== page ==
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New London - Electric Boat, whose lots at the submarine maker's engineering and design campus are filled to near capacity, has asked for a meeting with city officials to explore where it can find more parking spaces.
"We're reviewing our options for parking and trying to determine exactly how many spaces we need," EB spokesman Robert Hamilton said Monday.
Hamilton said all options are on the table at the 33-acre New London campus, both on site and off site. About 2,000 engineers and designers work at the campus, which is in the Fort Trumbull area, but those numbers are expected to swell to 3,200 sometime this spring. The capacity in New London is 3,600.
City officials, who plan to meet with company representatives later this week, say they have no hard numbers on EB's parking needs. But "it's not just a few spaces," said Kristin Havrilla Clarke, the city's director of development and planning.
Clarke added that she hoped to come up with a solution to EB's expected parking overflow within the next couple of months.
"Of course, they want it done yesterday," she said.
Hamilton would only say that EB needs the extra parking spaces within the next year. "We've been very successful at finding engineering work that has allowed us to fill that building quickly," he added.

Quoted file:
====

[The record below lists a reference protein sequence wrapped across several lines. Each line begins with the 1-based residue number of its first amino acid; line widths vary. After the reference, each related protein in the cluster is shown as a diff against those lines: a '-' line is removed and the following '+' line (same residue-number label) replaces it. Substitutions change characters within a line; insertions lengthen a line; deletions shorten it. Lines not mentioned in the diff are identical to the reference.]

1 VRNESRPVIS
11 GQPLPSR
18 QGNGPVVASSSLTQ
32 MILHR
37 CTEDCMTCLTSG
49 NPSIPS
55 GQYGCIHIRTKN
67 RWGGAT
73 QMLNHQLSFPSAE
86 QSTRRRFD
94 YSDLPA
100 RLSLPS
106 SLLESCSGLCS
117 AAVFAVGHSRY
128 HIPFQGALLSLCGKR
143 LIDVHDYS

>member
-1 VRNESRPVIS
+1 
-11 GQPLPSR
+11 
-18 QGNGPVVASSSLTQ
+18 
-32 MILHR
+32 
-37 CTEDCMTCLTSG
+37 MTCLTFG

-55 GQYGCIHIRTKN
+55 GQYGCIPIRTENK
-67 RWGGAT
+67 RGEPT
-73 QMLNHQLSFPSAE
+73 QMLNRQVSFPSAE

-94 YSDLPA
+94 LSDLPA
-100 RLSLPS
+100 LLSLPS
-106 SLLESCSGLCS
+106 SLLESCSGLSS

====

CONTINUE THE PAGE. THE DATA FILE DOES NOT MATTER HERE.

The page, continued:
Clarke said she'd be sitting down with EB officials, City Planner Harry A. Smith and a representative of the mayor's office to try to hash out the possibilities before bringing a formal proposal to the city Planning and Zoning Commission. "I think there's a solution out there somewhere," she said.
Clarke said possible solutions, which include an empty lot on Howard Street, would have to meet zoning regulations and could involve city-owned land or privately held property. If a private solution turned out to be the best option, she added, EB would have to work out the details.
Hamilton said the lack of parking has not yet delayed the move of EB personnel from Groton to the New London campus, which features three modern office towers overlooking the Thames River. EB bought the site, formerly Pfizer Inc.'s world research headquarters, two years ago for $55 million.
EB is in the midst of hiring more engineers to work on a new class of submarine. Plans currently call for only about 1,200 engineers and designers to remain in Groton.
Pfizer had utilized the New London campus less intensely than EB, never having much more than 2,000 employees and in its last couple years in the city filling the parking area only to about half of capacity. EB, still completing reconstruction work at the campus, has yet to occupy one of the three office towers but expects to finish the project this month.
While EB's growing numbers in New London may have led to a parking overflow, city merchants aren't complaining.
"What we're hearing anecdotally," said Clarke, "is that EB employees are spending more time in the city than Pfizer employees did."